3. Rediscover the intimacy of talking to people on the phone. With so many people working from home, we’re thoroughly fatigued by virtual meetings. Our eyesight is strained from staring at the screen, and our good “webinar shirts” are getting worn out.
Switch things up with your virtual business network. Instead of proposing an online meeting, schedule a phone call with that person whose blog you love or whose tweets you always share. People are often better listeners when they’re on the phone than when they’re online and you’ll avoid all that webcam eye contact weirdness while you’re building this new connection. Plus, there’s the novelty of talking on the phone, which can help when you’re trying to extend your network.
4. Exploit every feature, facet, and opportunity on LinkedIn. It’s a mistake to dismiss LinkedIn as “Business Facebook.” LinkedIn is more sophisticated and focused than ever. And during this year’s shutdown, I’ve noticed a big jump in the openness and supportiveness people are showing on LinkedIn. In my experience, it’s become a more generous online place with people sharing offers to help furloughed workers connect to potential employers and lots more commenting on and sharing of posts and articles.
Improve your LinkedIn skills right away. Learn all the tips and tricks, like how to tell when your connections are online and available for messaging or how to filter your connections by location, a feature you’ll definitely want to use if someday you want to meet a member of your virtual network at a local café. LinkedIn Learning is offering these online courses for free until March 2021: Getting Started With LinkedIn and Digital Networking Strategies, so if you invest a little learning time, you’ll get a lot more out of this purpose-built channel for virtual networking.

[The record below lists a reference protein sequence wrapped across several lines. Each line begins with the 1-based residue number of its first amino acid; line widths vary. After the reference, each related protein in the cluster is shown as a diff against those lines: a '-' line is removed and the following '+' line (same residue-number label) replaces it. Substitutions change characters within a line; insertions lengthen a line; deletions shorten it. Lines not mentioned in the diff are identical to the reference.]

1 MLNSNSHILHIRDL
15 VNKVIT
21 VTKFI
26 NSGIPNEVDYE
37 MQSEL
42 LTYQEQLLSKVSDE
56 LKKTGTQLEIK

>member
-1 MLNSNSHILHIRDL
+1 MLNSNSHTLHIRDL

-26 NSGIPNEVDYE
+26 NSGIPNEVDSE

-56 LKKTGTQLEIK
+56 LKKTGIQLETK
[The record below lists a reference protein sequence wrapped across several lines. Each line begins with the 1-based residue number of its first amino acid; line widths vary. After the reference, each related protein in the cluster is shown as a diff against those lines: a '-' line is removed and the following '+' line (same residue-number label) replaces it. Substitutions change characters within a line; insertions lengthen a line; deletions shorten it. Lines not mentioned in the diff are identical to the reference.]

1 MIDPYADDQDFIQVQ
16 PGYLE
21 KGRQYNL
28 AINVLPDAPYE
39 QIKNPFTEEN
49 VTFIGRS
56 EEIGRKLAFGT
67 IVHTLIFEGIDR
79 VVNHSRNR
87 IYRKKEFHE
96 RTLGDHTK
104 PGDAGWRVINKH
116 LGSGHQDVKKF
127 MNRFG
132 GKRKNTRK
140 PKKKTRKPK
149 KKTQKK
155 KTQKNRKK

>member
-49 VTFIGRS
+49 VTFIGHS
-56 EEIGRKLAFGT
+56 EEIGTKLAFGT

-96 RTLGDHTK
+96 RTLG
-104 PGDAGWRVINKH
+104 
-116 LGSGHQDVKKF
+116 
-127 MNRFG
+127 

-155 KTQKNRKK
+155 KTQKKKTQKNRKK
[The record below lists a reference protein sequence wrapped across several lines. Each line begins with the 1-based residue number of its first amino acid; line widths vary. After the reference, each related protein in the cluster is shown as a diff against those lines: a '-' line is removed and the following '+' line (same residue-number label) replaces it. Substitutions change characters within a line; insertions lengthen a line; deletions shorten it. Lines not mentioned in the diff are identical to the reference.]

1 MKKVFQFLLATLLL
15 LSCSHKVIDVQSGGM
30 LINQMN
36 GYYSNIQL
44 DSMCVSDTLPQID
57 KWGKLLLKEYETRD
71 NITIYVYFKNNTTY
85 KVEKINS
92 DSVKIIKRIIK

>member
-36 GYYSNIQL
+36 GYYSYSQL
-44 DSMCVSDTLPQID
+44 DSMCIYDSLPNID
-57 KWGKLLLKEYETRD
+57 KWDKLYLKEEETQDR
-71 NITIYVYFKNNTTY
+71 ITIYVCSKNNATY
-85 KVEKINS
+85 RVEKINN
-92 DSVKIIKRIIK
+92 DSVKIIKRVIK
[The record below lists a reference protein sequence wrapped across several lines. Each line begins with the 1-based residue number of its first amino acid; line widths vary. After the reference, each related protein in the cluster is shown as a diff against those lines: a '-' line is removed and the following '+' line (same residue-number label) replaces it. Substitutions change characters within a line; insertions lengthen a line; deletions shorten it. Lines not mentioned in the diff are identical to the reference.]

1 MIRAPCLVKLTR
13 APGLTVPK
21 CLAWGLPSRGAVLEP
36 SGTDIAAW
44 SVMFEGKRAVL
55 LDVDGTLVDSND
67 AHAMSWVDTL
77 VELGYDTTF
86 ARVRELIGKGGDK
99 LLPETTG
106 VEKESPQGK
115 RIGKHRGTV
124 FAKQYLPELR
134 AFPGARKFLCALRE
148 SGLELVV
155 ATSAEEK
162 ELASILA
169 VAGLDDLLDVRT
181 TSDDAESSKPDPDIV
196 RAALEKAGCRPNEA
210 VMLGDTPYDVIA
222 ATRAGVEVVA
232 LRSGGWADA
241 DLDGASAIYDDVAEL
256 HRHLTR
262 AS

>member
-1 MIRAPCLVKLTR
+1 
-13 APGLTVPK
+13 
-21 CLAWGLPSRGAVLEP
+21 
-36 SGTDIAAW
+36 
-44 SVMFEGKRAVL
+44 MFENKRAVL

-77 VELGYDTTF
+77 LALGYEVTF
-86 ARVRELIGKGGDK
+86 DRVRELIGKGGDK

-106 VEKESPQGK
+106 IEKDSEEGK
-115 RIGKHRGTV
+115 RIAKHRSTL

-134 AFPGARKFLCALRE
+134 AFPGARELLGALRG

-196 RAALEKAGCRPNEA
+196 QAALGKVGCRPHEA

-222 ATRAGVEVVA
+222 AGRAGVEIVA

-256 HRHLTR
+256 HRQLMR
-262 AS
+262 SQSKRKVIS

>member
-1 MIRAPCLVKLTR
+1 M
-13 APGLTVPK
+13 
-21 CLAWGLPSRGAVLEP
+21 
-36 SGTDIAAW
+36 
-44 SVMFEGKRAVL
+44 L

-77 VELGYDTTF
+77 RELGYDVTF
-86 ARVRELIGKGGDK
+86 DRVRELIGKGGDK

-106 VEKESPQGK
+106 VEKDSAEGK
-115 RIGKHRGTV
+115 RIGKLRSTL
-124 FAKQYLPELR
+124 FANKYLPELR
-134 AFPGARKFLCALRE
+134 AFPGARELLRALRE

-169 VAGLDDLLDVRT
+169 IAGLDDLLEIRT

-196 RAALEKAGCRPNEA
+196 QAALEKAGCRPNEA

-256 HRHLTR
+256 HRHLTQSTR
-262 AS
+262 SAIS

5. Quickly step away from the posers and the users. The more virtual networking you do, the more you’ll encounter people who fake interest in getting to know you or who only want to take, not give. You’ve probably already received a LinkedIn message or an email that starts like this: “I am contacting you as I want to share the knowledge that I accumulated during the past 40+ years as a leader in the software and technology industry with a broader audience…”
When it comes to “networking” messages like these, trust your common sense. Ignore the message and quietly un-connect or un-follow the sender. Don’t waste emotional energy reacting to this type of contact. Just focus your efforts on sincere people who’ve done a little bit of homework to learn about you before reaching out to you online.
Expect some awkwardness. Virtual networking can include some of the same social discomfort you experience when networking in person: not knowing how to break into a conversation, saying the wrong thing, mixing up two people with similar names or forgetting where one person works when you’re making an introduction. But for many people who are shy about in-person networking, virtual networking is a dream: the same rewards but without the badges, business cards and handshaking. If you want a virtual community that will lift you up and help your business grow, you can handle a little bit of awkwardness, right?